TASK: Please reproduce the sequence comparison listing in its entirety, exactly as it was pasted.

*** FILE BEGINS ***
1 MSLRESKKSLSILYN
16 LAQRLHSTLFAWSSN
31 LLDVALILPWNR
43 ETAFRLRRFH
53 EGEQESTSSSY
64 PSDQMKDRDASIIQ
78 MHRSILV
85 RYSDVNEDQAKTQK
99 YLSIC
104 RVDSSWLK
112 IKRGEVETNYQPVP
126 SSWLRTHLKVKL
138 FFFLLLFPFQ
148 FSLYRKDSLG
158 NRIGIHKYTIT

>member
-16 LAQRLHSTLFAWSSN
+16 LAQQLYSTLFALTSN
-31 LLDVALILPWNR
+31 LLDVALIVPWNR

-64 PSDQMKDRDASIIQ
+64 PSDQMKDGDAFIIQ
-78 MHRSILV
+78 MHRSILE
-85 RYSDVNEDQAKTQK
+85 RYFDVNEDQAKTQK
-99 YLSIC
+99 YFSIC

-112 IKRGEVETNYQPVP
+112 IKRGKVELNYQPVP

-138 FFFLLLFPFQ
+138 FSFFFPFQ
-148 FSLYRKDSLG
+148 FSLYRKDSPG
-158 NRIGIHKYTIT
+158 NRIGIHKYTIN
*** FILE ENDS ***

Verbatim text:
1 MSLRESKKSLSILYN
16 LAQRLHSTLFAWSSN
31 LLDVALILPWNR
43 ETAFRLRRFH
53 EGEQESTSSSY
64 PSDQMKDRDASIIQ
78 MHRSILV
85 RYSDVNEDQAKTQK
99 YLSIC
104 RVDSSWLK
112 IKRGEVETNYQPVP
126 SSWLRTHLKVKL
138 FFFLLLFPFQ
148 FSLYRKDSLG
158 NRIGIHKYTIT

>member
-16 LAQRLHSTLFAWSSN
+16 LAQQLYSTLFALTSN
-31 LLDVALILPWNR
+31 LLDVALIVPWNR

-64 PSDQMKDRDASIIQ
+64 PSDQMKDGDAFIIQ
-78 MHRSILV
+78 MHRSILE
-85 RYSDVNEDQAKTQK
+85 RYFDVNEDQAKTQK
-99 YLSIC
+99 YFSIC

-112 IKRGEVETNYQPVP
+112 IKRGKVELNYQPVP

-138 FFFLLLFPFQ
+138 FSFFFPFQ
-148 FSLYRKDSLG
+148 FSLYRKDSPG
-158 NRIGIHKYTIT
+158 NRIGIHKYTIN